The Real “Monsters”

Monsters Inc (2001)

We’re talking about monsters, not humans. If a child touches a monster, he or she is in fatal danger. The appeal of “Monsters Inc” is one that notably gives power to children as the audience. Whether it’s under our bed or hiding in the closet, this Pixar film takes that concept and hilariously turns it around on its own head to show that it is actually the monsters that are more terrified our “toxic” human touch.


“Monsters Inc” introduces the lovable dynamic duo consisting of Sulley and Mike Wazowski. I included Mike’s last name because for some odd reason it’s always been a fun name to pronounce… Wazowski (ah that feel good). While these two have a heck of a day at work collecting children’s screams to help contribute to their world’s power supply, they unexpectedly get a surprise visit. Through a strange unknown pink door which serves as a portal to the human world, Sulley discovers that a little girl has entered the monster world.

This “serial killer” is eventually given the name, Boo, which showcases the progressive bond that Sulley and Mike eventually begin to form with the little girl. I’ve actually always wondered just how is it that monsters came up with this idea. First of all she turns out to be no toxic catalyst. She’s cute, she’s adorable, she’s charming, and best of all even she likes to say Mike’s last name…

Ah that felt great again… After a lucrative chase ensues with the film’s clear antagonist, Randall, Sulley and Mike must find a way to return Boo to the human world before she is discovered and apprehended by the CDA (I guess this is the monster’s version of the CIA).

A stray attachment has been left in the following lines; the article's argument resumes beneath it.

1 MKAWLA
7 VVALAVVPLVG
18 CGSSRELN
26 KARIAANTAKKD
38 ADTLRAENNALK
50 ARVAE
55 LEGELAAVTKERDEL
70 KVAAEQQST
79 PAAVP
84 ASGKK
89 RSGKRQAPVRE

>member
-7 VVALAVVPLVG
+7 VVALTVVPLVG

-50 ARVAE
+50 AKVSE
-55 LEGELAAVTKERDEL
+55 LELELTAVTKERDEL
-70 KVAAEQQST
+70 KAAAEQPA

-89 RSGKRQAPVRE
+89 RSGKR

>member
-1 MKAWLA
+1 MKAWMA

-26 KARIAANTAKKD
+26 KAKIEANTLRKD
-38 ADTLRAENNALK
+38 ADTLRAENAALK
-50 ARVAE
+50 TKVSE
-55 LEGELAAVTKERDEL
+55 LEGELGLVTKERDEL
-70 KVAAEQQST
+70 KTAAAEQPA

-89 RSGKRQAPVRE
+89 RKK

The characters themselves are full of color and texture and enough emotion to make you fall in love with their uniqueness. Sulley is that horrific string monster that actually turns out to be the most emotional sweetheart, thanks to Boo’c complete purity and charm. Of course this is also displayed by Sulley’s complete concern for Boo’s safety in even the lightest of situations…

Now Mike is a little more close-minded but his bond with Boo eventually becomes a tight one shared by the actions he has taken at the end of the film where he reconstructs Boo’s entire pink door from scratch. Hugging is maybe the most prominent display of love that is shown in this amazing animated film.

And well of course there’s Boo whose lovable charm and limited set of vocabulary, make her the ultimate puppet master and clear bundle of joy.

The animation and motion with hair is a very noteworthy thing to mention about “Monsters Inc.” Almost all the characters in this film have a distinctive hairy feature and thus it’s no secret that the production team had a lot to handle when it came to putting together the finished product. But yes, as any animated film lover would say, it certainly is worth it. “Monsters Inc” is a lovable piece of emotion and storytelling that can even engage adults into the mixture of its audience.